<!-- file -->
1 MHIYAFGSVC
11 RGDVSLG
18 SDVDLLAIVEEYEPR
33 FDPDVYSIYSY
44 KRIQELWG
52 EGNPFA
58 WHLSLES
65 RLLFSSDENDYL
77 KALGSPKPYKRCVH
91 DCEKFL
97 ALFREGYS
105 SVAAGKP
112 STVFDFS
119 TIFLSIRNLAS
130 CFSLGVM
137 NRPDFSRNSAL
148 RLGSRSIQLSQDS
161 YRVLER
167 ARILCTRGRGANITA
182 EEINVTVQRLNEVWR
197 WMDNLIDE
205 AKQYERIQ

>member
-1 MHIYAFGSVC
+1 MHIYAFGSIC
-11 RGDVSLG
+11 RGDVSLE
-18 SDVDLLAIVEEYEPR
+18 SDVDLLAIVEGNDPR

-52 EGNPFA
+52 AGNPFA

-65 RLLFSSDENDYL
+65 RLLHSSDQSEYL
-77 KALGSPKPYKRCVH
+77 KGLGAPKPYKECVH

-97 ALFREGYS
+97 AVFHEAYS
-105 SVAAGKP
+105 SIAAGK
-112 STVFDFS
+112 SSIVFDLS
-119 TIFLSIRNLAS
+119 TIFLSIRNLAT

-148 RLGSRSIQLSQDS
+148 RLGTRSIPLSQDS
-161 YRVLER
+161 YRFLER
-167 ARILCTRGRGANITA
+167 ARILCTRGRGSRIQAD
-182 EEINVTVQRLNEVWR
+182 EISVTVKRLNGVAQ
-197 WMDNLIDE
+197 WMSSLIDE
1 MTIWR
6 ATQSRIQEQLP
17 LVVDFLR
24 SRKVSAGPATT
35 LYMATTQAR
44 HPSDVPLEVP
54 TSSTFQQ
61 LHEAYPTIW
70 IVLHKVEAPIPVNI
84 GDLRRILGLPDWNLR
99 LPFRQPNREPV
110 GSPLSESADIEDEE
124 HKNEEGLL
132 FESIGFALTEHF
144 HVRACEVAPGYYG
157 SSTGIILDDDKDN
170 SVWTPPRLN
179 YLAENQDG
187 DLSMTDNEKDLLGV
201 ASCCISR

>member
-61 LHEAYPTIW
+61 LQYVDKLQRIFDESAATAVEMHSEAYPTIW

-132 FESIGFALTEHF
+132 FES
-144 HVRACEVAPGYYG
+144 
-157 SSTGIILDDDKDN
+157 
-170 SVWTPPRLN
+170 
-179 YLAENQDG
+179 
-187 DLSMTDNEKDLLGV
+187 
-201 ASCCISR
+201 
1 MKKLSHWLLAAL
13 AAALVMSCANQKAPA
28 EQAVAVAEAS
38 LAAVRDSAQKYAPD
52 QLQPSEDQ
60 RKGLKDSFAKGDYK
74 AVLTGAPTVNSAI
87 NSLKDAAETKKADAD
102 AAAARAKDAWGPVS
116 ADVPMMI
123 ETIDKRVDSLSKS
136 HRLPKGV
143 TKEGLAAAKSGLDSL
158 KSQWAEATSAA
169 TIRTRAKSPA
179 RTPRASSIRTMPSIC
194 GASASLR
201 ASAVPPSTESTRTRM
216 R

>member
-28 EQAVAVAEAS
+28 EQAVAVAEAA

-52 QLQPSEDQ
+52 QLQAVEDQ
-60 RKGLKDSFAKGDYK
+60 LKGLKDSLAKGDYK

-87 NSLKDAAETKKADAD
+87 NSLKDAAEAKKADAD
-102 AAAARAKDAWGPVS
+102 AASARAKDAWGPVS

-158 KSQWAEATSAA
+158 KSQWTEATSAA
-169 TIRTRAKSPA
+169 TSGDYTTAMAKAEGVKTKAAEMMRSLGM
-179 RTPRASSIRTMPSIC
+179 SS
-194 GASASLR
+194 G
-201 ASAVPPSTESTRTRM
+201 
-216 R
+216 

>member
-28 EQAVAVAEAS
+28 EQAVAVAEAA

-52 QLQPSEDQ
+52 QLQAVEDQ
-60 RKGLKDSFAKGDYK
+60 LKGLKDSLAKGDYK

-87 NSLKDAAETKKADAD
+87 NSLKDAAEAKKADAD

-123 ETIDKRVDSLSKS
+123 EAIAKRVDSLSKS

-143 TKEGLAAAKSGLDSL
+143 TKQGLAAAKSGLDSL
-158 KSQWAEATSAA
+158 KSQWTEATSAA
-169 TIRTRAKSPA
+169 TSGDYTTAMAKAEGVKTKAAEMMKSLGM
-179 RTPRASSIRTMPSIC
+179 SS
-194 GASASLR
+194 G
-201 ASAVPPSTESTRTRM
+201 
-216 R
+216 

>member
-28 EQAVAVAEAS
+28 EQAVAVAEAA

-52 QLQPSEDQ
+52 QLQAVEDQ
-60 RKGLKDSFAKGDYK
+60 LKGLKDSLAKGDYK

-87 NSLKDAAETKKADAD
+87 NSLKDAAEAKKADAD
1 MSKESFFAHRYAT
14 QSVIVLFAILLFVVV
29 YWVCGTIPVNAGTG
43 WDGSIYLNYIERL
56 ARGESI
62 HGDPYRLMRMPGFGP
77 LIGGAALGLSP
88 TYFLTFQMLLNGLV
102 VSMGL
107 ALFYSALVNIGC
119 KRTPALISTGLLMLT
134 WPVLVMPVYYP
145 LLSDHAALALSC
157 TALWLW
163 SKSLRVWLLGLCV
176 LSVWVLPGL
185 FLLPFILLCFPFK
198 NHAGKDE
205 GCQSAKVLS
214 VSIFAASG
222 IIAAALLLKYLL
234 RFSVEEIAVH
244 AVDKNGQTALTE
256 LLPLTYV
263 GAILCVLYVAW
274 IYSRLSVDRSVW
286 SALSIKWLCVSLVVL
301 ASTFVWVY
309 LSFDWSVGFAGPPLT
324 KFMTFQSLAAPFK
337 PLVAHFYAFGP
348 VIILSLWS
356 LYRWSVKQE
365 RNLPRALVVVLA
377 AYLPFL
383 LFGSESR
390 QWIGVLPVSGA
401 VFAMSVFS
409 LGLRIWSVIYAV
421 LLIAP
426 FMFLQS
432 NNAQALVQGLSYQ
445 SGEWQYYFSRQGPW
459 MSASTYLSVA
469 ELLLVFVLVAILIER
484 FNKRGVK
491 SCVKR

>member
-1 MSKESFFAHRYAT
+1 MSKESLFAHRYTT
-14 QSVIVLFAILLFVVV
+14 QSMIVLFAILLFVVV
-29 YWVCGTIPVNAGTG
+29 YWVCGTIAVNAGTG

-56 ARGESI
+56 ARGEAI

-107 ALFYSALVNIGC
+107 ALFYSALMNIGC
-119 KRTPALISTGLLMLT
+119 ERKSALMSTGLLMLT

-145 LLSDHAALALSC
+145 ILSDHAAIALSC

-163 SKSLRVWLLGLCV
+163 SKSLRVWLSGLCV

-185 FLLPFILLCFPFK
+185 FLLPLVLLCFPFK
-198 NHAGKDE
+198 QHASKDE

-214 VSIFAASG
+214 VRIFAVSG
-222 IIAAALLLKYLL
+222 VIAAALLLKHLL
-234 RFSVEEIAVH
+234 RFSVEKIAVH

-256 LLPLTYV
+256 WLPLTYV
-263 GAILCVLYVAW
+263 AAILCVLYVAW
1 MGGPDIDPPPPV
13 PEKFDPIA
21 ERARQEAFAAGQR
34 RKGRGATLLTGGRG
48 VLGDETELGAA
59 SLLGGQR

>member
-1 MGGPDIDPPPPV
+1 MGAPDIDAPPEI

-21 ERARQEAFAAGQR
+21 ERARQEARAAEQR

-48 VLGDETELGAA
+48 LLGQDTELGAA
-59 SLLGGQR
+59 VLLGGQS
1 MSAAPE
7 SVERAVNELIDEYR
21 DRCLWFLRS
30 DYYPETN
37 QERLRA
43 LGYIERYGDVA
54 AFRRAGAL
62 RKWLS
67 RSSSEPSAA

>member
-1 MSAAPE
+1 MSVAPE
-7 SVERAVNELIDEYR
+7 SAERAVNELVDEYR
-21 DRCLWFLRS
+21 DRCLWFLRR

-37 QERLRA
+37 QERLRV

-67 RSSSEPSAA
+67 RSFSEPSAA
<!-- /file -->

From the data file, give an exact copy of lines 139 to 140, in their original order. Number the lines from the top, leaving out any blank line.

+60 LKGLKDSLAKGDYK

-87 NSLKDAAETKKADAD